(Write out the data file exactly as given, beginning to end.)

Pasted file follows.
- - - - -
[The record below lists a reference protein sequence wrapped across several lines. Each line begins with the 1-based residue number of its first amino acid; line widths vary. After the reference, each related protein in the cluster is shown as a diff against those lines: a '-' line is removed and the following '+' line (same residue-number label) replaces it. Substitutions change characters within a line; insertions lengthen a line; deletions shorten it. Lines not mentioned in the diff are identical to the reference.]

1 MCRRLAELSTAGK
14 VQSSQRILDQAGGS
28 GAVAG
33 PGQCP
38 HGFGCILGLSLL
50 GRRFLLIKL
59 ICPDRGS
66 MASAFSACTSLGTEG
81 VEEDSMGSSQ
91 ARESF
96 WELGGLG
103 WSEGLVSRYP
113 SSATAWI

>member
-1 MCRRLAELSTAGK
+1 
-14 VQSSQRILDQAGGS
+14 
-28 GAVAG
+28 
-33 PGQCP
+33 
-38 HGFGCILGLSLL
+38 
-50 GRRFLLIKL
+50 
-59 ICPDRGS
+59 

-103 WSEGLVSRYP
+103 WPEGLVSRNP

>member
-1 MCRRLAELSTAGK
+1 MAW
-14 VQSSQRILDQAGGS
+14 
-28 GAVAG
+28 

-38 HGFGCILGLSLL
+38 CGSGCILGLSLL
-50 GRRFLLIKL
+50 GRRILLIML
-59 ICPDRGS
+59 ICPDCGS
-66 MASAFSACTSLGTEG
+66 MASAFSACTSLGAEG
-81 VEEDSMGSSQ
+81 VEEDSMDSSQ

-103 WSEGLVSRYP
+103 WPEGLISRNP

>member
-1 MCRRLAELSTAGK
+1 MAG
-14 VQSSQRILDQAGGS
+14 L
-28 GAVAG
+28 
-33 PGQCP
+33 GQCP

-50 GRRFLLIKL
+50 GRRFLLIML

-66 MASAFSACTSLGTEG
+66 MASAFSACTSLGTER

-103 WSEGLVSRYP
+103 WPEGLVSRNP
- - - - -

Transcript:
[The record below lists a reference protein sequence wrapped across several lines. Each line begins with the 1-based residue number of its first amino acid; line widths vary. After the reference, each related protein in the cluster is shown as a diff against those lines: a '-' line is removed and the following '+' line (same residue-number label) replaces it. Substitutions change characters within a line; insertions lengthen a line; deletions shorten it. Lines not mentioned in the diff are identical to the reference.]

1 MCRRLAELSTAGK
14 VQSSQRILDQAGGS
28 GAVAG
33 PGQCP
38 HGFGCILGLSLL
50 GRRFLLIKL
59 ICPDRGS
66 MASAFSACTSLGTEG
81 VEEDSMGSSQ
91 ARESF
96 WELGGLG
103 WSEGLVSRYP
113 SSATAWI

>member
-1 MCRRLAELSTAGK
+1 
-14 VQSSQRILDQAGGS
+14 
-28 GAVAG
+28 
-33 PGQCP
+33 
-38 HGFGCILGLSLL
+38 
-50 GRRFLLIKL
+50 
-59 ICPDRGS
+59 

-103 WSEGLVSRYP
+103 WPEGLVSRNP

>member
-1 MCRRLAELSTAGK
+1 MAW
-14 VQSSQRILDQAGGS
+14 
-28 GAVAG
+28 

-38 HGFGCILGLSLL
+38 CGSGCILGLSLL
-50 GRRFLLIKL
+50 GRRILLIML
-59 ICPDRGS
+59 ICPDCGS
-66 MASAFSACTSLGTEG
+66 MASAFSACTSLGAEG
-81 VEEDSMGSSQ
+81 VEEDSMDSSQ

-103 WSEGLVSRYP
+103 WPEGLISRNP

>member
-1 MCRRLAELSTAGK
+1 MAG
-14 VQSSQRILDQAGGS
+14 L
-28 GAVAG
+28 
-33 PGQCP
+33 GQCP

-50 GRRFLLIKL
+50 GRRFLLIML

-66 MASAFSACTSLGTEG
+66 MASAFSACTSLGTER

-103 WSEGLVSRYP
+103 WPEGLVSRNP